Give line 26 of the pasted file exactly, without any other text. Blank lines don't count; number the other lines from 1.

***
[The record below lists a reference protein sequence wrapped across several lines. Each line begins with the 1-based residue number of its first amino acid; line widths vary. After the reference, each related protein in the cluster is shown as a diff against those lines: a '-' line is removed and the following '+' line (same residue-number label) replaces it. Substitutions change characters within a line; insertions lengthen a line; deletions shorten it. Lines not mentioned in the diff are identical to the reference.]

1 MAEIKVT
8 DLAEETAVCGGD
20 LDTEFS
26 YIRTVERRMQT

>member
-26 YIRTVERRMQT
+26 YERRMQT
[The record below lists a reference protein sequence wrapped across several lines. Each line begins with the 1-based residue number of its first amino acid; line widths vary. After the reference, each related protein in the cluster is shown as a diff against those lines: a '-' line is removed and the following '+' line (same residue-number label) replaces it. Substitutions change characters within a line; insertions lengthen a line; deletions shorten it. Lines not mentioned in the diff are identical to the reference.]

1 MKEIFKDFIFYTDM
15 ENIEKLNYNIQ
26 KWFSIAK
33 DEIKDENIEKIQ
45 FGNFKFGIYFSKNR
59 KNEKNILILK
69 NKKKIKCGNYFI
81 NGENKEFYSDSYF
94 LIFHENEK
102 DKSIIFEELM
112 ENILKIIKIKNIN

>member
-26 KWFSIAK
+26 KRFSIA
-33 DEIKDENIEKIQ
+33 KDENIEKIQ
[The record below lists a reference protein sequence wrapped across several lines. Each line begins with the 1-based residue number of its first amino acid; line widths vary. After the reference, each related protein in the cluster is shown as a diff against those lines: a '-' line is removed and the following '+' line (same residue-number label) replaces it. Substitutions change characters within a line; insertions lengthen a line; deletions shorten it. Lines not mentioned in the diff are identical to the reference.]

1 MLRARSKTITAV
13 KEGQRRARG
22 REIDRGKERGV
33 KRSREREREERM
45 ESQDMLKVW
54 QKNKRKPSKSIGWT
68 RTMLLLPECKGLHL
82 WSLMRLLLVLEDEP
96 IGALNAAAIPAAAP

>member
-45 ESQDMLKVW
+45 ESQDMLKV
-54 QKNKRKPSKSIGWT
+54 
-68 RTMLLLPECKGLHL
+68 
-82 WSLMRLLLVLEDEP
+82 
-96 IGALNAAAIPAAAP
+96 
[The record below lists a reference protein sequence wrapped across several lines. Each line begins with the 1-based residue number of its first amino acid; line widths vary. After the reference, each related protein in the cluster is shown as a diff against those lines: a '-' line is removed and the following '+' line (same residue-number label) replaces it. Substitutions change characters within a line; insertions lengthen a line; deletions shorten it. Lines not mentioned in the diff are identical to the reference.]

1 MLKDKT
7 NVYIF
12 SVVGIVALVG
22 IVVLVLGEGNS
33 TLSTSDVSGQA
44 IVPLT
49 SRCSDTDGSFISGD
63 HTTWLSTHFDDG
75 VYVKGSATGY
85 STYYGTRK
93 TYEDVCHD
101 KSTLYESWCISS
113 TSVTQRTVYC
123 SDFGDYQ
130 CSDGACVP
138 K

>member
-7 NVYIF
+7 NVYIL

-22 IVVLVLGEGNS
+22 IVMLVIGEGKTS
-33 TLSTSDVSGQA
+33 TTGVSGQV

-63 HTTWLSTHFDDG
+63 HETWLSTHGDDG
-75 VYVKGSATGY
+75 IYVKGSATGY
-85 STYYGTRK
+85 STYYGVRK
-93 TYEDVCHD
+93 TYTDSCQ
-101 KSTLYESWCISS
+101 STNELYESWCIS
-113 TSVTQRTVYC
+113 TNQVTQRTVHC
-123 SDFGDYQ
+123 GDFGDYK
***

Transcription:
[The record below lists a reference protein sequence wrapped across several lines. Each line begins with the 1-based residue number of its first amino acid; line widths vary. After the reference, each related protein in the cluster is shown as a diff against those lines: a '-' line is removed and the following '+' line (same residue-number label) replaces it. Substitutions change characters within a line; insertions lengthen a line; deletions shorten it. Lines not mentioned in the diff are identical to the reference.]